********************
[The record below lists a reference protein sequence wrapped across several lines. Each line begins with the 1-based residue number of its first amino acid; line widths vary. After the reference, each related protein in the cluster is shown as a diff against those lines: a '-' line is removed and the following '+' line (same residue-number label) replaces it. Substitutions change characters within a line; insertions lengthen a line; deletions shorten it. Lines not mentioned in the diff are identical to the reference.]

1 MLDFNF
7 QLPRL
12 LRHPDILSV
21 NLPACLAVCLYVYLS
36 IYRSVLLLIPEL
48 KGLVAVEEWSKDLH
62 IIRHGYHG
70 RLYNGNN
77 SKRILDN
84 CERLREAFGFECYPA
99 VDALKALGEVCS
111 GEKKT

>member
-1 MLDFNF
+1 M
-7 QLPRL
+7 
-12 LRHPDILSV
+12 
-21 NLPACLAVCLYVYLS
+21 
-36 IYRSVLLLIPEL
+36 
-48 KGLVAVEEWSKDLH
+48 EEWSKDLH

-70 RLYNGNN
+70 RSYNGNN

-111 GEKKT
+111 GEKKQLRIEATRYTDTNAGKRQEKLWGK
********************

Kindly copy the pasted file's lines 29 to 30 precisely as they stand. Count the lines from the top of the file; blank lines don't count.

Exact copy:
-111 GEKKT
+111 GEKKQLRIEATRYTDTNAGKRQEKLWGK